Working with others is a vital aspect for maintaining recovery for alcohol and/or drug addiction. Helping to pass the message along keeps you from reverting back to old patterns and behaviors yourself because you end up instead living in the solution. Have you ever noticed how you could be in a complete slump but then come out of it when providing a message of hope for a newcomer? It may seem like there’s no way out one minute, but then all of a sudden when you see the look on a newcomers face, you are restored to this brand new sense of inspiration.
Working with Others in Recovery
When you are able to see new faces throughout the process of your recovery, it can bring to light how important a recovery program is. Carrying the message can prove to be a strong and integral part of the process that keeps you sober. You may come to realize how their milestones lift you up because it provides hope by showing that recovery does truly work; it’s just a process that doesn’t necessarily matriculate at a particular speed. Recovery happens at a different rate for each individual. It may happen quickly or slowly, but the addicted individual has the opportunity to recover as long as they remain willing to do the work. Working with others proves to be an essential part of the process because it is through helping others that selfishness can be subsided long enough for change to take place. When working with others who are suffering the same malady, you may come to find you are not as innately unique as you had formerly become maladjusted to believing.
Importance of the Newcomer
The newcomer is often thought of as the most important person in the room because the reality is that you are one drink and/or drug away from being right where they are. It’s imperative when listening to newcomers that you don’t talk down to them – even in your own head. You should be listening to them without judgement. Remember the newcomer is a sick individual dealing with the same disease as you and you were once in the same spot they were. No matter how much time you have in recovery, it doesn’t give you the right to speak down to a newcomer, even if they aren’t following guidelines or have a bad attitude. Try to treat the newcomer with respect and love them until they can learn to love themselves just as others loved you before you could love yourself. The beauty about newcomers is they can show you how you once were when you first walked through the recovery door. It can provide you a mirror image of how you looked when you were just as desperate, broken, sick, and tired wanting to recover from addiction. Newcomers make it a point that you as an alcoholic and/or addict never forget how severe of a disease you are suffering from. It’s vital that you continue to help these individuals recover from their malady and pass the message.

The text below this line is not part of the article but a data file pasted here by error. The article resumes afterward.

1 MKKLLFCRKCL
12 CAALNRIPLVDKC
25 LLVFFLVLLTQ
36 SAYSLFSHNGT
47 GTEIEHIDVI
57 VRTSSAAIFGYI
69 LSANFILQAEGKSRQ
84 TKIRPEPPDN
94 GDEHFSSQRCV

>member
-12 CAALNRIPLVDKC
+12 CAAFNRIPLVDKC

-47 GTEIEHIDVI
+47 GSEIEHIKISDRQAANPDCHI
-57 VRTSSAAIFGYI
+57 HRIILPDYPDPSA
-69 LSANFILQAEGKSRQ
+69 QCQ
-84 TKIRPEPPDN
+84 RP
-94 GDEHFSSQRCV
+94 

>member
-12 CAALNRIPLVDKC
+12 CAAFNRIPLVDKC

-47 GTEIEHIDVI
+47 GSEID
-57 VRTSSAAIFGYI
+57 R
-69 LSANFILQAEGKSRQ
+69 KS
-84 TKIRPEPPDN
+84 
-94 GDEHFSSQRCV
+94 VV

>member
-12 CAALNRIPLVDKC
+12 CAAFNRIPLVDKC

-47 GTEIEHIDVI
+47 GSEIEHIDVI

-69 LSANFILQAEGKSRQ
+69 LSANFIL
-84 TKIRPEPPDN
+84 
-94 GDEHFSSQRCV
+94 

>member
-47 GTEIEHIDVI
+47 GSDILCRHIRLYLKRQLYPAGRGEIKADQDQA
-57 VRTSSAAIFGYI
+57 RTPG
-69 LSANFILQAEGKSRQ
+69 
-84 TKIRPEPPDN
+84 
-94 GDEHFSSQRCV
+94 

More: A Newcomer Asks
Are you unable to pass a recovery message because you still feel plagued by an alcohol and/or drug addiction? Contact The Watershed now for help. Don’t stay stuck in obsession. Contact us today.